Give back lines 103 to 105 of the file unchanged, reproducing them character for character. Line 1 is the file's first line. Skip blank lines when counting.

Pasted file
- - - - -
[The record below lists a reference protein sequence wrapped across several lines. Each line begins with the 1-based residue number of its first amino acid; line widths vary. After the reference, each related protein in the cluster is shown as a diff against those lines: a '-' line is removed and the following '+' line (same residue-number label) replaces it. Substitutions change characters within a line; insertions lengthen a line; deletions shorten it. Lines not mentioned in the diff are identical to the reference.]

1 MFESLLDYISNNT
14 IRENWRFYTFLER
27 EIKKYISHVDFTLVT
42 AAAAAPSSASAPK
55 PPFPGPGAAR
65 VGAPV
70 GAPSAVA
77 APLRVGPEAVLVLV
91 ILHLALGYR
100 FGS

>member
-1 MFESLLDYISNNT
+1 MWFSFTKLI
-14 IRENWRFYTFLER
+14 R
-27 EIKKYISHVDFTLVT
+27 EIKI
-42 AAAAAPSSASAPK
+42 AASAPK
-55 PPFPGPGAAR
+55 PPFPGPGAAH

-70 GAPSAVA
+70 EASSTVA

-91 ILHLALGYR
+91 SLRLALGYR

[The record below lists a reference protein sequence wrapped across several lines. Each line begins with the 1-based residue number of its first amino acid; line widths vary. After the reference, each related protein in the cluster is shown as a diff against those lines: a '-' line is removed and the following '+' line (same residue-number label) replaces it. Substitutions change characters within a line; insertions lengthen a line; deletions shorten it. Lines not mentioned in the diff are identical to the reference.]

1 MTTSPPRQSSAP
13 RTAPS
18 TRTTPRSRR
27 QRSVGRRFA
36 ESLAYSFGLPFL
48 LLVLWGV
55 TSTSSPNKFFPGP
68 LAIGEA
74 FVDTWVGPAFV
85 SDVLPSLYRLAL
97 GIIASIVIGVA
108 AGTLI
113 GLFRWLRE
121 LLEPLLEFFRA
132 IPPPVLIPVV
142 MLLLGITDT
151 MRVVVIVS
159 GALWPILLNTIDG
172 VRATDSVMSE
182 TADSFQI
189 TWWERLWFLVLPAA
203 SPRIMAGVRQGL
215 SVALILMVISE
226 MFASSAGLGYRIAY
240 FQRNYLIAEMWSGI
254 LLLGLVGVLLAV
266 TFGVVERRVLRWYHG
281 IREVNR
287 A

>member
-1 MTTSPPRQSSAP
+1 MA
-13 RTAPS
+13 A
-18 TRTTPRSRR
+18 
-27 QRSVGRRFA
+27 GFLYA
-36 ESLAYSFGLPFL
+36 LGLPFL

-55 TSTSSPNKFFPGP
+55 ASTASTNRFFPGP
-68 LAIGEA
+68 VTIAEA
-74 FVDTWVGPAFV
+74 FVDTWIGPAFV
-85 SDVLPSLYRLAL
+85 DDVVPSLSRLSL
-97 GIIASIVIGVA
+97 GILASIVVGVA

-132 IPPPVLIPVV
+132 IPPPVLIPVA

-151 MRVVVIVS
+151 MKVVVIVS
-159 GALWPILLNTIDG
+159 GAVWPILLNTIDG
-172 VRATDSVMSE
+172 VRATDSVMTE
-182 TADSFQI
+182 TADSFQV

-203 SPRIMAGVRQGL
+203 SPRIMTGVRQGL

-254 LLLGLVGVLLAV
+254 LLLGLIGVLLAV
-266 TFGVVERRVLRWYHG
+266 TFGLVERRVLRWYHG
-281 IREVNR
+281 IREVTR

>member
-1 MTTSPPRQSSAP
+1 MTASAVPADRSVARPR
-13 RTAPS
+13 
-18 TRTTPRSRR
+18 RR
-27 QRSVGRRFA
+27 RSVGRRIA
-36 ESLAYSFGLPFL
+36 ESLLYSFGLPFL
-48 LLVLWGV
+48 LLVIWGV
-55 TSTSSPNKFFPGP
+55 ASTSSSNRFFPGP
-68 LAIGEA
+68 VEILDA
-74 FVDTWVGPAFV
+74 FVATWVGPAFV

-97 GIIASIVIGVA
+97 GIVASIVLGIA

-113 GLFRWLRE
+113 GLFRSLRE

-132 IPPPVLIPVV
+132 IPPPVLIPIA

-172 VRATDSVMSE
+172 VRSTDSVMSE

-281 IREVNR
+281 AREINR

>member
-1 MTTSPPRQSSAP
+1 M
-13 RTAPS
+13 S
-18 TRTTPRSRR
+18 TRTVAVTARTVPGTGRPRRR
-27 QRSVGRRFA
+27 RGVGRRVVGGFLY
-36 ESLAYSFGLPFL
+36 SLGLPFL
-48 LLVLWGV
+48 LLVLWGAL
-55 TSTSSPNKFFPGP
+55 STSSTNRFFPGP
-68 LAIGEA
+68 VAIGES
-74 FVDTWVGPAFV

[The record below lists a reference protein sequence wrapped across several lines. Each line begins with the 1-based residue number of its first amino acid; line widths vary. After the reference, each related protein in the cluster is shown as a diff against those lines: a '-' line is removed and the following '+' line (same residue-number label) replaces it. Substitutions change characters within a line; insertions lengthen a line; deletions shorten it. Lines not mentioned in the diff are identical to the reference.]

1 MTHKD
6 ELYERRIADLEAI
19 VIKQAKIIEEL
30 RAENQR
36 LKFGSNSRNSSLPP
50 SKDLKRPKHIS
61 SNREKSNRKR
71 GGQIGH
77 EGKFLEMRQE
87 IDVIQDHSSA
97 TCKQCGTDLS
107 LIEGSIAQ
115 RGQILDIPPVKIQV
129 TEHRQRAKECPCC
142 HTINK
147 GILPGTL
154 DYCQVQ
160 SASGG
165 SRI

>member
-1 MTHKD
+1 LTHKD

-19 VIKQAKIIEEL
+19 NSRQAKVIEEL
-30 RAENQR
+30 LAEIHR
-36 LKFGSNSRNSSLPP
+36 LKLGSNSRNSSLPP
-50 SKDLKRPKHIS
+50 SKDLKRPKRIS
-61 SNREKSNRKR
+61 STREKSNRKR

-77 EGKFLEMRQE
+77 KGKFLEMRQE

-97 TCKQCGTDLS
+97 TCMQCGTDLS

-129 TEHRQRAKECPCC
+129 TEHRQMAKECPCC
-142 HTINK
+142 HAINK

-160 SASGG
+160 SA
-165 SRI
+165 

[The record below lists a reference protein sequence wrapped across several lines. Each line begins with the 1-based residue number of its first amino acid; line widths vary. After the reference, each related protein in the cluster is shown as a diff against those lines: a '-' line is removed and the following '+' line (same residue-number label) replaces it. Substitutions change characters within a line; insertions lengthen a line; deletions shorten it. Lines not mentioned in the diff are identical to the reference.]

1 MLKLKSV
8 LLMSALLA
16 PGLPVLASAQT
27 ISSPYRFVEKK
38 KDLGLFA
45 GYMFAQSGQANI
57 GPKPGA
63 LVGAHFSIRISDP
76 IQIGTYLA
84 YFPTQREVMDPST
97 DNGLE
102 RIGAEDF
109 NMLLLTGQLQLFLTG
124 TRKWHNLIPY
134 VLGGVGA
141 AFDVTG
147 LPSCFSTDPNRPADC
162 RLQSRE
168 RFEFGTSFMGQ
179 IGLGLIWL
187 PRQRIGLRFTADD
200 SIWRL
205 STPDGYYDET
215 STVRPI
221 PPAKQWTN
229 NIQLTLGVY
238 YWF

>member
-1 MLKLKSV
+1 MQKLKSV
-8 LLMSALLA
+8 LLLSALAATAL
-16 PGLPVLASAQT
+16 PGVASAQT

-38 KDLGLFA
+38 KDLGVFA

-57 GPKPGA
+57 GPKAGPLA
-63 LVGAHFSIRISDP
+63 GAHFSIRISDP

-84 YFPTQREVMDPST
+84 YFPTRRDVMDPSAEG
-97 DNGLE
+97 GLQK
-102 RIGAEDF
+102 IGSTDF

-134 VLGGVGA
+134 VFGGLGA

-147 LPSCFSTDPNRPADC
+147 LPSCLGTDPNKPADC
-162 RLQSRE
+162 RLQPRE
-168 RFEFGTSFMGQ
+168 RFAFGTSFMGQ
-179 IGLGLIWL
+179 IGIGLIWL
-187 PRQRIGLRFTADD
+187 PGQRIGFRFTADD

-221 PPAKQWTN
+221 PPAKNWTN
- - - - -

-27 QRSVGRRFA
+27 RSVGRRIA
-36 ESLAYSFGLPFL